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Professor Hope Eckert (`00) assists Les Romaine (`11).
With one year to go before they headed off on their legal careers, Jerry Archuleta (`11) and Les Romaine (`11) were looking for even more real-world experience than they already had received in clinic and other law-school classes.
They found it in DWI and Domestic Violence Prosecution in Practice, which debuted in the fall 2010 semester. Through the course, conceived and taught by Research Professor Hope Eckert (`00), students were assigned actual cases from Bernalillo County's Metropolitan Court and Sandoval County Magistrate Court. The cases all involved misdemeanor domestic violence and DWI incidents. In Metro Court, all cases were tried before Chief Judge Judith Nakamura (`89), who liked the class concept so much, she wanted to be involved firsthand.
Under Eckert's supervision, the eight students in the upper-level course were responsible for all aspects of their caseload, including attending hearings on short notice. They sat in on defense attorney interviews with police officers, listened to Motor Vehicle Division tapes, obtained jail records and evaluated the jury pool before choosing a jury. They worked through fall break and a few students worked through the holiday break to prepare for two January trials.
In addition to making a total of 86 court appearances related to the 44 cases assigned to them, the students sat in on drug court, attended a Halloween DWI roadblock and enjoyed a number of guest lectures, including one on sentencing philosophy by Metro Court Judge Sharon Walton (`87).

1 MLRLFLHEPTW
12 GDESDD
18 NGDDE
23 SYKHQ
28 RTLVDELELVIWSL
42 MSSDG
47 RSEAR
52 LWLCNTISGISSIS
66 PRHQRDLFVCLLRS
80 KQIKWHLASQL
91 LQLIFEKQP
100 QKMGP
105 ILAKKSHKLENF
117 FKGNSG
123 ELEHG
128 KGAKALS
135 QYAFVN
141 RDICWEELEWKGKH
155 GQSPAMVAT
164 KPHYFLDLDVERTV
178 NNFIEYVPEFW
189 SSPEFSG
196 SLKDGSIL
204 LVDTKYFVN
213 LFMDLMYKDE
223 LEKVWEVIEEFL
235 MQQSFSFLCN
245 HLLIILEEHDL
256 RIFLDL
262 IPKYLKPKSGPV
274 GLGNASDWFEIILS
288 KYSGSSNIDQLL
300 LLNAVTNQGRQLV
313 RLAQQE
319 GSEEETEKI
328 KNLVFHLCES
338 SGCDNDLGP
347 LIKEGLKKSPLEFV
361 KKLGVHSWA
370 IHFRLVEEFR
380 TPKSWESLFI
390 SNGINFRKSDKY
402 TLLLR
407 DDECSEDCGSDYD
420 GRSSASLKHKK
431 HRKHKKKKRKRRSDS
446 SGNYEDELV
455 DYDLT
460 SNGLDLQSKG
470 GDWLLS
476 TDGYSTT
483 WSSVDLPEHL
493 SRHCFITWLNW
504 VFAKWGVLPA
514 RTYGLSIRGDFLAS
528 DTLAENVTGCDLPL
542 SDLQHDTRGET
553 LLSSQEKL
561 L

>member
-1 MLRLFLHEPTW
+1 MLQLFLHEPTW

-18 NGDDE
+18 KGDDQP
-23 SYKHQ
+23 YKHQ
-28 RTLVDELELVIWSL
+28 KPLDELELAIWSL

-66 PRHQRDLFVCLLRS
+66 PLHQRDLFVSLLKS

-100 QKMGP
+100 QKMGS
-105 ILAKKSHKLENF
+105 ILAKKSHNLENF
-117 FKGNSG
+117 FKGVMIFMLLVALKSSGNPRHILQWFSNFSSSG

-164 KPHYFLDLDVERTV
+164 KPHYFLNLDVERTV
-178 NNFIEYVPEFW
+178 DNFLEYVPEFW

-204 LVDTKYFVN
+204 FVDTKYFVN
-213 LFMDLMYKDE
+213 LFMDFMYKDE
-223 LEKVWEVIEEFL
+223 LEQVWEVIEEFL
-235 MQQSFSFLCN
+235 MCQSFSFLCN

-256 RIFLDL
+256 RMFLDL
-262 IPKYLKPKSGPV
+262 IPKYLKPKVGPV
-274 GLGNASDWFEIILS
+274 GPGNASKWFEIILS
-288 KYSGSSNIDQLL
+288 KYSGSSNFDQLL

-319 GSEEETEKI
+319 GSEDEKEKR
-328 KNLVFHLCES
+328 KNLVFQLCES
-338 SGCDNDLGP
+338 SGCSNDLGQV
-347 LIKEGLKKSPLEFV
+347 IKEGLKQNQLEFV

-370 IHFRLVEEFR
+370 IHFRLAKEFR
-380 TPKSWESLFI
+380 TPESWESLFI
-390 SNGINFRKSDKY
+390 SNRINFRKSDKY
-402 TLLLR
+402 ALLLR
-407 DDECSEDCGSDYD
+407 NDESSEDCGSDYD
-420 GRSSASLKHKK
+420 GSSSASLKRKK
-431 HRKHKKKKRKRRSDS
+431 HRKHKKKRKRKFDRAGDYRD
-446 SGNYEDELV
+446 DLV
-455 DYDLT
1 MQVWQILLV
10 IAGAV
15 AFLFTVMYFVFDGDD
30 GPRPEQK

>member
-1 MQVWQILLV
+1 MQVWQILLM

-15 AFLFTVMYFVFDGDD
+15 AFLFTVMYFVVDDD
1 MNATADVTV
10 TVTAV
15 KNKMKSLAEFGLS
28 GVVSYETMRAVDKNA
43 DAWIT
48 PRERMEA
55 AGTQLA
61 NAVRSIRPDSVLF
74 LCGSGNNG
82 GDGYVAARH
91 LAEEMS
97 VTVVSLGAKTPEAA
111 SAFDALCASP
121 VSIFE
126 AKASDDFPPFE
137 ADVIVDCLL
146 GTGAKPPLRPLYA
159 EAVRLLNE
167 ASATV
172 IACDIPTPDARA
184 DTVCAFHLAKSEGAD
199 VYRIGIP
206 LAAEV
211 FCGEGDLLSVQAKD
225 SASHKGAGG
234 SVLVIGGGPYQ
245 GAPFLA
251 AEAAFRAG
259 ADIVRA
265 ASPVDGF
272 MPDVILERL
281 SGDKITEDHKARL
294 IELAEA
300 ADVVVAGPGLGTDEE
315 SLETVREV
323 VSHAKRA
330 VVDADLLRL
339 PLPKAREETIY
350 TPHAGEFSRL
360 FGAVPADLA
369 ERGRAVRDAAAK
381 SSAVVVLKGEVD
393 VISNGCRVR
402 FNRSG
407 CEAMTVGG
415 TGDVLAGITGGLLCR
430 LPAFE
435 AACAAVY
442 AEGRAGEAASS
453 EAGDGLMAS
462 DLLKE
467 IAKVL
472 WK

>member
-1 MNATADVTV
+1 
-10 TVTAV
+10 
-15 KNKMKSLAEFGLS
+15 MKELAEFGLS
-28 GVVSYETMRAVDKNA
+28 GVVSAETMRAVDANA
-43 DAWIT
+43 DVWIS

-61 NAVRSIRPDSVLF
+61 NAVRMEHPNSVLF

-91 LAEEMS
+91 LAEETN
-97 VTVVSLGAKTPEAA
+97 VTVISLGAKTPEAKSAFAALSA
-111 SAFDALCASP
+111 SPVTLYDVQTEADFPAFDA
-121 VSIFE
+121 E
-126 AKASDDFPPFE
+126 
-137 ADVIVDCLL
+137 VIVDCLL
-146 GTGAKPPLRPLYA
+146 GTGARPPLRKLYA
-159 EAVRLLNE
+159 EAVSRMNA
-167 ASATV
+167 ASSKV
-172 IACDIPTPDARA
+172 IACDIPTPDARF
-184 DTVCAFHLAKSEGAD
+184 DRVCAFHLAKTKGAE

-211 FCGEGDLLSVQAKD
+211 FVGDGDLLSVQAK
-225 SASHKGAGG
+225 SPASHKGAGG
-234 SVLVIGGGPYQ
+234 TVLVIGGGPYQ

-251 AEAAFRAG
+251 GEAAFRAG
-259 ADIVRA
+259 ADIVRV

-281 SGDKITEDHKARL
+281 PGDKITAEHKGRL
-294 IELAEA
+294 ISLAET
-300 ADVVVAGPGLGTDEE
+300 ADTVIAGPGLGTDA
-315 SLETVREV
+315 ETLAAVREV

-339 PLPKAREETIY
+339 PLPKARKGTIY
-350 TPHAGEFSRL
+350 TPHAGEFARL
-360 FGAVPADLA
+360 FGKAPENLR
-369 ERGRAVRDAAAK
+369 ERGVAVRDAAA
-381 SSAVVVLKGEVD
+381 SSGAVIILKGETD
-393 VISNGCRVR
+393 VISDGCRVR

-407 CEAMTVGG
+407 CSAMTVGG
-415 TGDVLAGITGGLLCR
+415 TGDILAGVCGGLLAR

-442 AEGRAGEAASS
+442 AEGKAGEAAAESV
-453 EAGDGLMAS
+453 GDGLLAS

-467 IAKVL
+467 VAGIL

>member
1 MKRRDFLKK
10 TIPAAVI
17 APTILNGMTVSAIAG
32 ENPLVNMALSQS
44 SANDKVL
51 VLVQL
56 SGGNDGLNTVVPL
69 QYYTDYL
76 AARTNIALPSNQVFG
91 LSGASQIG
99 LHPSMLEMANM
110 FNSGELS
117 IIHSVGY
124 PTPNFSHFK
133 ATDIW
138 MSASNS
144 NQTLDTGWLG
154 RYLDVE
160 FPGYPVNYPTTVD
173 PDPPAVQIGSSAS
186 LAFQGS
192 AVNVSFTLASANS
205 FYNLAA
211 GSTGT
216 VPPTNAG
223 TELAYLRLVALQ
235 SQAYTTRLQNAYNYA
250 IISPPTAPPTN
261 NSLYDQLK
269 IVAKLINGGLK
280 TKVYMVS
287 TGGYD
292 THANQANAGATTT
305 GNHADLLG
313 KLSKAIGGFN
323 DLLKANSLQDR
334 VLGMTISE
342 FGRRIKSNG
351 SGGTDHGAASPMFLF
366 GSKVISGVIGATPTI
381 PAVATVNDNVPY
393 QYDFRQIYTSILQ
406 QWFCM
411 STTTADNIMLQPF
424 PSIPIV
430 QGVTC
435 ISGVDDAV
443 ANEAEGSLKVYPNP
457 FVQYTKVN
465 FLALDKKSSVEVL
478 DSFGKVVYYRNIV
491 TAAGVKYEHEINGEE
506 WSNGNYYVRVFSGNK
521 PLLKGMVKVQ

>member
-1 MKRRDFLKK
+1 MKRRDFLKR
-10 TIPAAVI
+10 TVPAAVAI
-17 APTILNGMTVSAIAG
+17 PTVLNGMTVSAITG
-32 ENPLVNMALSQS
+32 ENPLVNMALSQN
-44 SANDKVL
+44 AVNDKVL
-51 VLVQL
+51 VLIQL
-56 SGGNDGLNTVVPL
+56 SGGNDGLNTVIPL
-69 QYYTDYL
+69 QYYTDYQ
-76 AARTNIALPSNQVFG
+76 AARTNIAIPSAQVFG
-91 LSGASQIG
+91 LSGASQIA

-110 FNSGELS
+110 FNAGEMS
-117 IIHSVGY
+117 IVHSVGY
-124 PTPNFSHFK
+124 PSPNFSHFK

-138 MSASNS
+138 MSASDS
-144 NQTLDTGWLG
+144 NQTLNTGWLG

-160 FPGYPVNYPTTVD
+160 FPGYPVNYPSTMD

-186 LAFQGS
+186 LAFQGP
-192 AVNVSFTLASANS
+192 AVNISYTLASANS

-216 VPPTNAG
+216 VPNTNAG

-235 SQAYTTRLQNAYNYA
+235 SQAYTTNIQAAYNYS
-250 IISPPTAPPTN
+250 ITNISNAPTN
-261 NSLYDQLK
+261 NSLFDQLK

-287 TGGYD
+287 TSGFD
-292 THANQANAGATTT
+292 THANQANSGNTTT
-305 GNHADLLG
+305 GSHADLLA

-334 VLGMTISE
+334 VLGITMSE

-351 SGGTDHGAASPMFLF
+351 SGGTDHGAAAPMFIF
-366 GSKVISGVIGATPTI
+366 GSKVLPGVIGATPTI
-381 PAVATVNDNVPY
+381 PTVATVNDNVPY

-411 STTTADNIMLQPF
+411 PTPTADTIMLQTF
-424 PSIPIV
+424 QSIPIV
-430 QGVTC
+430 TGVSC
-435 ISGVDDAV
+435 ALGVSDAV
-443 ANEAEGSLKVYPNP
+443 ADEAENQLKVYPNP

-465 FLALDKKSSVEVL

"My idea was to provide a comprehensive experience that would help students become thoughtful, ethical, competent attorneys," said Eckert."
The experience inspired Romaine, who now wants to work for the Bernalillo County District Attorney's Office.
"It was a good opportunity to handle a case from start to finish and be able to see what really happens in the process," he said. "Going in, DWI prosecution seemed so simple, but I learned there are a lot of steps to take to be sure to get a conviction. It was rewarding to get a conviction on people who have an alcohol problem and need intervention."
The upper-level class was rewarding for Archuleta, who was a Santa Fe police officer prior to law school. Having understood the realities of DWI as a police officer, he appreciated the perspective he gained from the class experience.
With plans to be a trial lawyer, he also appreciated the opportunity to prosecute real-world cases and Eckert's approach to guiding the students.
"She broke down everything step by step and she let us test our own limits," he said. "Now I know even more about DWI prosecution than when I was a police officer, and I know how to think outside the box."
In addition to Archuleta and Romaine, the students in the class were: Greg Baca (`11), Matthew Chavez (`12), Rico Frias (`11), Jasmine McGee (`11), John Rysanek (`11) and Nick Rimmer (`11).
The students operated out of a "mini-law office" set up in the school's Mountain Wing. Emilia Vigil served as the program assistant. The class will be offered again in the spring 2011 semester, and during the following summer students from both sessions will receive advanced credit to work on cases.
Eckert was excited to see the confidence and competence grow in the students through the semester.
"With this course, they were involved in all the moving parts of a case," she said. "They worked very hard and I think they were ethical in their decisions."
The course is being funded for 16 months by a state grant as part of an initiative to strengthen New Mexico's campaign to reduce DWI and domestic violence incidents.
December 22, 2010